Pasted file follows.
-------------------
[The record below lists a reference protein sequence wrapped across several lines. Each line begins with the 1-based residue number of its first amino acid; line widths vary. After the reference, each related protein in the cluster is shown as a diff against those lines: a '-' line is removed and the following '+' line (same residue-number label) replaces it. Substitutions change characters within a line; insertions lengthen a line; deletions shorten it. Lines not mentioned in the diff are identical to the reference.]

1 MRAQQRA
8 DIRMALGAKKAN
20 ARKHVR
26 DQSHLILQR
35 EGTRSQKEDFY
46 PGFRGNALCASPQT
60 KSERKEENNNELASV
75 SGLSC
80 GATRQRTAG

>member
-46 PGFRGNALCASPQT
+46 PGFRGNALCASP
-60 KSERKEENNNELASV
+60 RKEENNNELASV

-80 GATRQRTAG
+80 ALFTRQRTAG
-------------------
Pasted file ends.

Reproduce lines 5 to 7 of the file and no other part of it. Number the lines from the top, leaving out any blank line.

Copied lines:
26 DQSHLILQR
35 EGTRSQKEDFY
46 PGFRGNALCASPQT